For making most sauces, from béchamel to caramel, not to mention custard desserts like butterscotch pudding, a quality saucepan in a versatile size is essential for ensuring that the contents heat evenly and the finished product comes out velvety-smooth. Even better than a saucepan is a saucier, whose gently sloping sides make thorough whisking a breeze.
Look for one that combines the durability of stainless steel with the superior heating ability of aluminum, like this Calphalon three-quart chef’s pan. It isn't the cheapest pot out there, but it's a steal compared with our top pick (the excellent but wedding-registry-pricey three-quart saucier from All-Clad), and, as with your chef's knife, this is one piece of equipment you don't want to skimp on.
An Enameled Dutch Oven
An enamel-coated cast iron Dutch oven is the ideal vessel for slow braises (like these Chinese-spiced short ribs) and soups. In the oven, the pot's thick walls and heavy lid are ideal for low-and-slow heat transfer, meaning stews and pot roasts will come out juicier and more tender, with minimal evaporation during cooking.
On the stovetop, its tall, wide sides retain heat well and promise easy, splatter-free browning when you're cooking large amounts of meat and vegetables at once. Plus, it's great for deep-frying, boiling pasta, and—if you or your giftee is regularly burning the midnight oil at a new job and struggles to find time for home-cooked meals—it's big enough to make a batch of stew or soup on Sunday that'll last all through the week.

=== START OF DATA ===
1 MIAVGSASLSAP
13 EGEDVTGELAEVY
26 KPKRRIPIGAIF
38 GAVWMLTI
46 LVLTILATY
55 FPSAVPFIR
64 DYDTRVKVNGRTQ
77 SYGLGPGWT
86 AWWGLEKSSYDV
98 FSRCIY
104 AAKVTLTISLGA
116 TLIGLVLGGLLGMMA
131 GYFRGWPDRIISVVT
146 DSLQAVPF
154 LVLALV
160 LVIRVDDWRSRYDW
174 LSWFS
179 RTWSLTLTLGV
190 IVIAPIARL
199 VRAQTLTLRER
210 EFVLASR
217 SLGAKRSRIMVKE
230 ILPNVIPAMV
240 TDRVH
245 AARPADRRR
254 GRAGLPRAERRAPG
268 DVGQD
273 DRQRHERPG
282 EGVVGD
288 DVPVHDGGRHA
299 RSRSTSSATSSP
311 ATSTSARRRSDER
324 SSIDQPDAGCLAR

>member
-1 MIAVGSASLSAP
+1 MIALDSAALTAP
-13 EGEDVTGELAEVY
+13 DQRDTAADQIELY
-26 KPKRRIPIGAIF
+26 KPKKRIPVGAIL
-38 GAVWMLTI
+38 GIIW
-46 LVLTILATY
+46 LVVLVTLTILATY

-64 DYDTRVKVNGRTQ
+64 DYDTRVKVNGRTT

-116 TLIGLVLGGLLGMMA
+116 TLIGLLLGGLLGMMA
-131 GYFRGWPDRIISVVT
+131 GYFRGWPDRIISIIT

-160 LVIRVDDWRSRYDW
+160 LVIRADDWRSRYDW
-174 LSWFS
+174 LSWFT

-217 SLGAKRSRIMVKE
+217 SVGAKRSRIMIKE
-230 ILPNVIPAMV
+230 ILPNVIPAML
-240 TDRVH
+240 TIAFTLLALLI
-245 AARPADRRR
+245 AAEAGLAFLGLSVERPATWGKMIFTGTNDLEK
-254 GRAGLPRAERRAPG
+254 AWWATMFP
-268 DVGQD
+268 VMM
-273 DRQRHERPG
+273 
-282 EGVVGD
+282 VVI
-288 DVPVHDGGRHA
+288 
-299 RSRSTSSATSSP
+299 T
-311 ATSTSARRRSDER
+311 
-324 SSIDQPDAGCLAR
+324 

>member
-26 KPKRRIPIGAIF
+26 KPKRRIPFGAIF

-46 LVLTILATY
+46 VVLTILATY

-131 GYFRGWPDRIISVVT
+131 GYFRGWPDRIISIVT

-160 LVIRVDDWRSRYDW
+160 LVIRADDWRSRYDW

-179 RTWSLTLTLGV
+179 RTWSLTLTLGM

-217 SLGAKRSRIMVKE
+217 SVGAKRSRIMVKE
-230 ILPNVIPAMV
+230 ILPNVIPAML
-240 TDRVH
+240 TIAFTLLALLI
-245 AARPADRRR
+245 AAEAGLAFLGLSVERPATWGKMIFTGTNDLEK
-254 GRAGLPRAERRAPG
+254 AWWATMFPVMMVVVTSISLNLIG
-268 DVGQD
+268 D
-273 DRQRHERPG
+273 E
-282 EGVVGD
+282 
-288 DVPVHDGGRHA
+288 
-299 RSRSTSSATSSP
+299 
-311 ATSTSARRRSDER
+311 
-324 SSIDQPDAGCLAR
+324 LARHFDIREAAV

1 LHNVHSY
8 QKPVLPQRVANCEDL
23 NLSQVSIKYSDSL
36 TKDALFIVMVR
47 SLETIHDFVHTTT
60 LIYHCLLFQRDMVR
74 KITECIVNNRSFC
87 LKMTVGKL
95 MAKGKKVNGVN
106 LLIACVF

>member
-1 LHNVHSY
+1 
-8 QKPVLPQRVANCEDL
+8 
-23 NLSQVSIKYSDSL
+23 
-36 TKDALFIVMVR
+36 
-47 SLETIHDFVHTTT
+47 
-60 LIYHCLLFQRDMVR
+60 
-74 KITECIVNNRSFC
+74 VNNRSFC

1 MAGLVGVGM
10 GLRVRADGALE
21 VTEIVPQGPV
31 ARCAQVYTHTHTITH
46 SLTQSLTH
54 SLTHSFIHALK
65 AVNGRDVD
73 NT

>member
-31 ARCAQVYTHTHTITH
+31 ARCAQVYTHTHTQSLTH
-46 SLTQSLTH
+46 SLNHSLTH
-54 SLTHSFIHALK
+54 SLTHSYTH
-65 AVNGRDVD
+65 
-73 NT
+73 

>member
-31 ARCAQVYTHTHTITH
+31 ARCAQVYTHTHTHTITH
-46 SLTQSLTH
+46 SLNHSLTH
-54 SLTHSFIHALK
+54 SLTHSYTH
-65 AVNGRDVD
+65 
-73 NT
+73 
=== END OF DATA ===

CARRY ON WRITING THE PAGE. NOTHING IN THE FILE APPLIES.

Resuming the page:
In our review of the best cast iron Dutch ovens, the classic Dutch oven from heritage brand Le Creuset, a long-standing recommendation of ours, got top marks. But if you want something more affordable—especially for a starter kitchen—the slightly smaller Cuisinart also did well in our tests and will still last you years and years.
A Large Baking Dish
Like the Dutch oven, a good-sized casserole is a necessity for big-batch comfort-food dishes that you can eat throughout the week, or even freeze for hectic times to come—we're talking creamy spinach lasagna and shepherd's pie blanketed in rich, buttery mashed potatoes. These tempered-glass and porcelain baking dishes aren’t fancy-looking, but our tests found them to be sturdy, functional, and easy to clean, not to mention economical. Besides that, for baked goods like Rhubarb Crisp, Stella chooses tempered glass for its heat conductivity and nonreactive surface—read more about her preference for tempered-glass pie pans here.
Measuring Cups and Spoons
As much as we appreciate—celebrate, even—the precision offered by a scale, there are times when it's either impractical or just plain unnecessary to weigh out your ingredients. To get accurate quantities by volume, you've gotta have measuring cups: both dry measuring cups and liquid measuring cups, plus a set of spoons.